More than 40,000 fans were on hand for Scott Macartney's (Crystal Mountain, WA) first downhill start in Kitzbuehel since his famous crash two years ago. Macartney recovered last year only to tear his ACL in Wengen, one week before his return.

"It's good to be back," Macartney said. "It was tough the first day, tough to really wrap it up on this hill, but I kept getting better, and every day I was faster. I had a couple of mistakes today and was out of the points, but it was nice to get back to Kitzbuehel and charge down the hill again."

Sunday's slalom concluded competition at Kitzbuehel, where there was a podium for the top three slalom racers and another for the fastest combined racers from Saturday's downhill and Sunday's slalom. It is the only traditional combined of the World Cup season and does count toward the discipline title.

Ted Ligety, 25, of Park City, Utah took 10th in Sunday's combined after a tough second run landed him 23rd in slalom. Kitzbuehel is the only World Cup to use the traditional combined format of one run of downhill (taken from Saturday) and two runs of slalom.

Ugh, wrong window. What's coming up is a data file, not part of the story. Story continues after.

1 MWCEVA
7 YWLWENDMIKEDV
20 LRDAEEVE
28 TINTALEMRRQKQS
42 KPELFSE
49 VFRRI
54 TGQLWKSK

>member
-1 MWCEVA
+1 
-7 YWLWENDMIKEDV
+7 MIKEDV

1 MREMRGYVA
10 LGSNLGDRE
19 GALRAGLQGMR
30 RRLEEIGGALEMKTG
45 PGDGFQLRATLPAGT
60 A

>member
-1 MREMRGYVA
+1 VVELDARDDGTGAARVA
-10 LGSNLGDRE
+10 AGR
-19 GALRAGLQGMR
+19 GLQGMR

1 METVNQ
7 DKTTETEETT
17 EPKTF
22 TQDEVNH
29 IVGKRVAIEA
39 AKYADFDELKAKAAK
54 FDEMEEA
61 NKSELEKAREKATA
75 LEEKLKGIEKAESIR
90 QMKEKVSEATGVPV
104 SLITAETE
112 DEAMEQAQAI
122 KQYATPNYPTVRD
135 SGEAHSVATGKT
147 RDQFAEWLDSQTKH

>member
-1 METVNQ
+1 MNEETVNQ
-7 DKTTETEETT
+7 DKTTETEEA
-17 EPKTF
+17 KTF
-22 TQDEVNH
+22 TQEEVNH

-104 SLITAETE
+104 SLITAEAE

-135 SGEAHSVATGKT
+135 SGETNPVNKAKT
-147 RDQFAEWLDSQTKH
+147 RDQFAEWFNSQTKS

Croatia's Ivica Kostelic won the combined title and Germany's Felix Neureuther got the slalom win, marking the first time a father and son have shared victory in Kitzbuehel. Neureuther's dad, Christian, won six slaloms in his World Cup career, the last at Kitzbuehel in 1979.

Austria's Benjamin Raich (853) still leads the World Cup men's overall standings over Switzerland's Carlo Janka (829), with Ligety in 10th place at 435 points and Miller 12th place with a 361-point total.

Ligety moved on to the night slalom in Schladming, Austria Tuesday, then Kranjska Gora, Slovenia, next weekend, where two GS races and slalom are on tap. He has won the GS there the last two years. The additional race this year is a makeup race from Adelboden, Switz.

After taking ninth in Saturday's downhill, Miller didn't start in the first run because of his nagging ankle. Miller was sore after Saturday's race and decided it was still sore after morning warmups. He opted instead to get ready for the slalom in Schladming.

In Friday's SG, Andrew Weibrecht (Lake Placid, NY) and Marco Sullivan (Squaw Valley, CA) stepped up their game in the Olympics hunt, tying for 11th in Kitzbuehel, .70 seconds behind winner Didier Cuche of Switzerland.

The pair missed the podium by little more than half a second in a tight field, and Miller made a slight mistake but finished 17th, just .11 seconds back.

Athletes lend aid to Haiti

Alpine World Champions Bode Miller (Franconia, NH) and Lindsey Vonn's (Vail, CO) race bibs from this past weekend are up for auction.